Last week my kiddos started school. Naturally they’ve already formed an opinion about some of their teachers. Generally speaking, I liked all of my teachers. Sure there was probably a class or two I could have lived without, but I can’t say I hated any of them. (Well….there was that one…)
When I think back to the teachers who’ve influenced me the most, I suppose five stand out in my mind. Four of them are positive. Mrs. Banks and Ms. McIntyre were two of my high school teachers that had a direct impact on me becoming a teacher. Neither of them directly encouraged me to become a teacher, but I modeled my teaching style after theirs. There are normal reasons to admire my two favorite high school teachers. Things like knowing their subject matter, caring about their students, being fair and consistent, and blah, blah, blah. But a lot of my teachers were like that. What set Mrs. Banks and Ms. McIntyre apart was A) I liked their subjects and was good at them and B) the intangible, irrelevant to their subject stuff. For one, Ms. McIntyre’s beautiful nails. Look, if you’re constantly pointing to the board wanting your students to pay attention to what you’re writing, it helps if there’s something pretty to look at mixed in with those linear equations. Mrs. Banks reinforced the importance of having food if students show up to do math outside normal school hours. Our school didn’t win the Math Field Day competition, but Mrs. Banks provided us with doughnuts that Saturday morning. And really, which would you rather have? An award which sits hidden behind the sports trophies in some dust covered school display cabinet or some HOT Krispy Kremes?
Another teacher I have to acknowledge is Mary, a former dance teacher. While my military hubby was doing a training course, I knew no one would hire me to teach school if I was only going to be there for half a school year. So I signed up to take some dance classes at the local community college to pass the time. Mary was…and still is… a force of nature. Talk about a high energy lady! She worked as a nurse, was working on her bachelor’s degree, taught dance, and was a single mom at 44. Her motto about dance class was, “If you can walk, you can dance.” She made life feel like a big party and her home was always open to her dancers long after rehearsal ended. She took ordinary moments and made them special. She is the living embodiment of “It’s Never Too Late.” She just finished her master’s thesis and is talking about going for her doctorate at 61 years old! Perhaps her greatest contribution to bettering my life is introducing me to mimosas. Sure I’d heard of them but wasn’t that for special occasions? With Mary, everything became a special occasion. A bowl of cereal was so much classier with a mimosa.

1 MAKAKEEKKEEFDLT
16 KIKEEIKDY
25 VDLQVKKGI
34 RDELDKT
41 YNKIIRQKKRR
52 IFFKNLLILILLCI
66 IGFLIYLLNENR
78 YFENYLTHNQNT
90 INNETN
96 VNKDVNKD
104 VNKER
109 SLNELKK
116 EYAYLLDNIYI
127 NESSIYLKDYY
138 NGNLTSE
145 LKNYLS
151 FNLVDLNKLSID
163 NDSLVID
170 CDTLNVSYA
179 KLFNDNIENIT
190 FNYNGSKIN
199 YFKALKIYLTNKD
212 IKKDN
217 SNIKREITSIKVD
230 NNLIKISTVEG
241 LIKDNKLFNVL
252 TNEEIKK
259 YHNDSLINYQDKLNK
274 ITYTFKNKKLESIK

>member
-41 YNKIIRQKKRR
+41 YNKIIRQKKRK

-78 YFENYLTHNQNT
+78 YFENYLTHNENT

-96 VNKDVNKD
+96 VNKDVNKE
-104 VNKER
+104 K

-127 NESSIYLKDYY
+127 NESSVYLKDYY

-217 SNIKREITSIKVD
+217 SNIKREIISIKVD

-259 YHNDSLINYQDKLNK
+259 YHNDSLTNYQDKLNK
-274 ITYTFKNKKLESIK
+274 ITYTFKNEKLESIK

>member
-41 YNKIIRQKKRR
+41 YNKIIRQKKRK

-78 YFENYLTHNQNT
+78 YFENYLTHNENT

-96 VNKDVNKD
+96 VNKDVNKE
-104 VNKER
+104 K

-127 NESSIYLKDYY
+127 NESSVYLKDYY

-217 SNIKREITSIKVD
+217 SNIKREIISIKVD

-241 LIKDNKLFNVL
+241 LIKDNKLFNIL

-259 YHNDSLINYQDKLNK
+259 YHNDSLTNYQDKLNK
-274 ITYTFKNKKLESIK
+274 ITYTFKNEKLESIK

The next teacher shall remain nameless, not because I’ve forgotten it. I haven’t. I’d like to, but I can’t. What I learned from having to deal with that person is that I need to trust my gut. If I try to change to please someone else, chances are I’m going to piss off myself and suck at whatever task I’m supposed to do. Communicate your expectations up front and clearly. If you lose confidence in yourself, you’re screwed. And if I think about what else I learned from that so-not-my-favorite teacher, I’ll get sucked into a negative vortex and I don’t want to go there. Bottom line, I learned what does NOT work for me as a result of that teacher. Plus, food nor drink nor pretty nails were ever involved. I should have taken that as a sign I was going to be miserable.
The final teacher gets special mention. As I’ve alluded to in previous posts, I was a former baton twirler. A competitive one. I wouldn’t have achieved the level I got to without my private teacher, Laurie. She challenged me and pushed me out of my comfort zone. She made me sweat over the tiniest details. Body work, speed, catching a 3-turn backhanded under the leg. (That left some bruises!) Many of my lessons were in the hot Florida sun in her driveway. But when it was time for a break, I’d raid her fridge for some sweet iced tea. That tea would get me through the rest of my lesson with a few less drops, smoother elbow rolls, and faster fingertwirls. Eventually, the routine would get perfected and the rewards would come. Kind of like writing. Interestingly enough, when I decided to be a writer a couple of years ago, I found out Laurie had too. In fact, she’s a fellow RWA member. I guess she’s teaching me a thing or two. At least I don’t get as sweaty, but there’s still plenty of sweet tea.